10 Pulitzer Prize-Winning Photographs

A picture is worth a thousand words and it can provoke thought and convey emotion by skillfully telling stories about people in front of and behind the camera. Sometimes they describe events that were moving, uplifting, or even surprising and shocking. Pulitzer Prize Award-winning photographs often have a trend to catch the attention of viewers for their critical and challenging content as well as exciting different reactions.

Many great photographers each year send their work for the Pulitzer Prize, which reveals and celebrates exceptional achievements in American journalism.

1978 “Three Photographs From Guerrilla Areas In Rhodesia”

Three Photographs From Guerrilla Areas In Rhodesia

The series of photos by J. Ross Baughman portraying the atrocities carried out by Rhodesian Security Forces on prisoners got their authenticity and details questioned. As the debates went on, Baughman carried on his career and has lectured about journalistic ethics and methods at various universities and educational establishments.

1968 “Kiss Of Life”

1968 "Kiss Of Life"

This photo had a quite dramatic background as the photographer, Rocco Morabito, was driving as he spotted an electrician hanging upside down on his safety belt struck by 4,160 volts of electricity. He called an ambulance and in the meantime, another lineman climbed up and successfully rescued his colleague by performing mouth-to-mouth, and, well, Morabito was there to snap the shot of the scene winning the spot news prize.


1963 “Aid From The Padre”

1963 "Aid From The Padre"

The jurors admired the way drama, impact, and composition coexisted in this image taken by Hector Rondon. It is an image showing a wounded soldier pulling himself up to the priest. Rondon himself wasn’t sure how he managed to take the picture as the setting was quite rough: bullets flying around as it was taken during a rebellion of marines at a naval base close to Caracas, Venezuela that the photographer found out about.

1954 “Rescue On Pit River Bridge”

1954 "Rescue On Pit River Bridge"

The first woman and the second amateur photographer to receive the Pulitzer Prize for Photography award, Virginia Schau, took a dramatic image on her Kodak Brownie camera that had only two exposures left on the roll. As she was taking her parents out for a day of fishing, they witnessed a truck accident that left the cab dangling 40 ft from Pit River Bridge. One of the people who helped to save the drivers was actually her husband.

1976 “Fire Escape Collapse”

1976 "Fire Escape Collapse"

This Pulitzer Prize for photography winner by Stanley Forman immortalized the moment of a 19-year-old and her two-year-old goddaughter falling from the fire escape of a burning apartment in Boston that actually led to the adoption of new fire escape laws in the US. The little girl survived the fall as she landed on the godmother, who died hours later from multiple injuries.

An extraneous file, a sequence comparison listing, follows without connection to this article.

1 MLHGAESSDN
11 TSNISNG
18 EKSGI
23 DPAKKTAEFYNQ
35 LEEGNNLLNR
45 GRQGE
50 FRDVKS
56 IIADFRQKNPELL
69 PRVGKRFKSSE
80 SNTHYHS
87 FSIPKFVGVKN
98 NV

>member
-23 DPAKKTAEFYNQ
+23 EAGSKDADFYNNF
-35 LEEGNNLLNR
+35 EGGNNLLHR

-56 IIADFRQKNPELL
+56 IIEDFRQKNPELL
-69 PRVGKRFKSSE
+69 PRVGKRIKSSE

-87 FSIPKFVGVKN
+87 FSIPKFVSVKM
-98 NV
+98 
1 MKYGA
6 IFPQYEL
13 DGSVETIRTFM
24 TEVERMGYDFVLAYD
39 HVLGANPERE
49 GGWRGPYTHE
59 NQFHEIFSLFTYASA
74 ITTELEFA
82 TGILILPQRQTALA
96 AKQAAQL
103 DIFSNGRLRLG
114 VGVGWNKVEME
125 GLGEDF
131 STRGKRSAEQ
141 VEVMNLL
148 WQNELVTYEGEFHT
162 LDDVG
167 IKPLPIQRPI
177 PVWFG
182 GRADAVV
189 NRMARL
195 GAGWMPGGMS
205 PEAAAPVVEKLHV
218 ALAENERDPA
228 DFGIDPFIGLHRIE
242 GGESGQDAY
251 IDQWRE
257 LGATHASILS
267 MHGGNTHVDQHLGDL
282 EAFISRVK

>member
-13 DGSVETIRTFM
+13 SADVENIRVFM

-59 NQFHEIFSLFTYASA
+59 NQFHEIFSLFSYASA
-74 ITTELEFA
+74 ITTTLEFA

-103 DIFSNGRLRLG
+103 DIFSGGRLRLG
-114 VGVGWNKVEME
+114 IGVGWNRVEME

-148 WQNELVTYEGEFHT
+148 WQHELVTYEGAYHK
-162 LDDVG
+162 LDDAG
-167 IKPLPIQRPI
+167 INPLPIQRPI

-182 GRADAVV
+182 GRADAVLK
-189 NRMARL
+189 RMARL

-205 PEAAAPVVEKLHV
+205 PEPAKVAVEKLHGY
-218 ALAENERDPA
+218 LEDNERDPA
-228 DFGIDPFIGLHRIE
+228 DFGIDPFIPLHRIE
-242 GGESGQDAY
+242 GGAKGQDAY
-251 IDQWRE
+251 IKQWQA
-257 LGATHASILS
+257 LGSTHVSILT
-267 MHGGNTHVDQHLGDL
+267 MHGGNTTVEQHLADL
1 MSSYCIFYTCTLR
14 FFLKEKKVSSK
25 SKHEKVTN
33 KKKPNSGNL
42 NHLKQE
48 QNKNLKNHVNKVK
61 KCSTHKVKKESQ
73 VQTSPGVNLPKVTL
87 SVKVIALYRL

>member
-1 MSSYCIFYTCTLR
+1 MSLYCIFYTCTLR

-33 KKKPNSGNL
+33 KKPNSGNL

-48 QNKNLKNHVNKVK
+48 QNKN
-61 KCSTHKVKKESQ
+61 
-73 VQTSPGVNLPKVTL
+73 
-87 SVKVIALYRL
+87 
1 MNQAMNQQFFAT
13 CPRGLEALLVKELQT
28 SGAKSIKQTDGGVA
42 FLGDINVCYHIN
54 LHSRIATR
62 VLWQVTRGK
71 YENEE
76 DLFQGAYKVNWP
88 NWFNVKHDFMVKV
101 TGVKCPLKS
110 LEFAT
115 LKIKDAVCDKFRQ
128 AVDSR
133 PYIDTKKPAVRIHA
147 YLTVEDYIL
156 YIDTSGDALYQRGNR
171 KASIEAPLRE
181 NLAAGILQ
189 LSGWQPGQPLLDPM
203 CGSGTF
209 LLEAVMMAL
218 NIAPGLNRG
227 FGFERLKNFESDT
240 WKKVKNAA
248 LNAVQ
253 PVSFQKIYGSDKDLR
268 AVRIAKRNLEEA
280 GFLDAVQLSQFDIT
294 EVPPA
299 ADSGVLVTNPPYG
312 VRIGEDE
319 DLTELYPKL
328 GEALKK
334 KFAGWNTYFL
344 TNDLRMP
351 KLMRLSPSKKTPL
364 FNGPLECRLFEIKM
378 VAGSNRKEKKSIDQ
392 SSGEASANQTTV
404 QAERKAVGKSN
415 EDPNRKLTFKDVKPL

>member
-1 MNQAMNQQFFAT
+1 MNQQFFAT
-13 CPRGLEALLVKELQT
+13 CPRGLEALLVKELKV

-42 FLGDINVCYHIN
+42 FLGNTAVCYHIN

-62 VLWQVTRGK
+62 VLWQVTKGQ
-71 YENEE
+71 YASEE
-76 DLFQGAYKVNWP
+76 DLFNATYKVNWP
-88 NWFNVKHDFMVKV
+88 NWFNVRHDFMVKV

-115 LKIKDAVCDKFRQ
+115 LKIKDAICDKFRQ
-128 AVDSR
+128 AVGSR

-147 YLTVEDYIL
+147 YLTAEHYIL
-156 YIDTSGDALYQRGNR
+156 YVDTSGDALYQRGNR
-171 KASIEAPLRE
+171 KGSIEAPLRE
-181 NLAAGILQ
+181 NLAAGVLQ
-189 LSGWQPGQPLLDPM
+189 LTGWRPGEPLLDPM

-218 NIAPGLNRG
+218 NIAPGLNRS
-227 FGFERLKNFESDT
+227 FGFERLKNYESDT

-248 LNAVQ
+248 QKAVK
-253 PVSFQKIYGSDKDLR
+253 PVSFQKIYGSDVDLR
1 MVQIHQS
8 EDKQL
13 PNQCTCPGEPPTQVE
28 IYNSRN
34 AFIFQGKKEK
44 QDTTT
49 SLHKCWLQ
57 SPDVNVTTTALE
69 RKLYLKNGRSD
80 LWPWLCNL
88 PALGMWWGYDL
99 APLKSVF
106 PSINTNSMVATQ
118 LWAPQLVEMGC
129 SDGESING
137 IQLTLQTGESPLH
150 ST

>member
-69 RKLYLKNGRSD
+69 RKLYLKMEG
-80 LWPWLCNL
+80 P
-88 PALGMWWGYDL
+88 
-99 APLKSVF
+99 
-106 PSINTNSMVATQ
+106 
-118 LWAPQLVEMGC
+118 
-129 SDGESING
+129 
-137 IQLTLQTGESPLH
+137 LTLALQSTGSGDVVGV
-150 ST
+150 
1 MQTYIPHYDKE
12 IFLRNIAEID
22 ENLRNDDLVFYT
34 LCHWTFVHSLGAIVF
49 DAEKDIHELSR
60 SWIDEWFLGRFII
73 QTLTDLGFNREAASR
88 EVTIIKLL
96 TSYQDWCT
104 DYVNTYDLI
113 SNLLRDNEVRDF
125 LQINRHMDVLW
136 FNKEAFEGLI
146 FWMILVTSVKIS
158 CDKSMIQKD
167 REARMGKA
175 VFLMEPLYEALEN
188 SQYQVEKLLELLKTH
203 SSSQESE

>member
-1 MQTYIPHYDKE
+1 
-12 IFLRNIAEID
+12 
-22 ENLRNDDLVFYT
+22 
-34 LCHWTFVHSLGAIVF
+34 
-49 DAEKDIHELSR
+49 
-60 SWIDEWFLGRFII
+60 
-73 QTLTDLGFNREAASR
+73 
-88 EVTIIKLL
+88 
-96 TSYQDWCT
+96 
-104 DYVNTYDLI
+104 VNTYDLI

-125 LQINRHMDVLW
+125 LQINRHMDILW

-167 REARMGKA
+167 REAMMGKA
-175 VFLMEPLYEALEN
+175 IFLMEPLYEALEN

1949 “Babe Ruth Bows Out”

1949 "Babe Ruth Bows Out"

The first picture in the sports field was taken during the final baseball game of George Herman Erhardt (AKA “Babe Ruth”). Although he was one of many photographers present that day, where Nathaniel Fein succeeded the most was taking a photo that really captured the moment of Ruth wearing the number 3 shirt and using his baseball bat as a cane while the whole stadium cheered. Ruth passed away two months after the photo was taken.

1980 “Firing Squad In Iran”

1980 "Firing Squad In Iran"

Firstly, the prize was given to this photo anonymously in order to protect its author. It shows 11 Kurdish men being shot by Islamic supporters of Ayatollah Khomeni. Iran authorities pushed the newspaper to reveal the name, but the editorial staff refused. In 2016, with his permission, it was revealed that it was Jahangir Razmi who was behind the camera.

1947 “Death Leap From Blazing Hotel”

1947 "Death Leap From Blazing Hotel"

This picture of a fire incident killing 119 people in Winecoff Hotel in Atlanta, Georgia was taken by a 24-year-old graduate student from Georgia Tech. He took the gut-wrenching photo using a Speed Graphic and his last flashbulb. He ended up running an x-ray equipment business, although Associated Press offered him a job.

1970 “Campus Guns”

1970 "Campus Guns"

Steve Starr captured an epitome of student revolt against the general status quo on the campus of Cornell University, NY. It shows armed students leaving the building they had just taken over and held for 36 hours.


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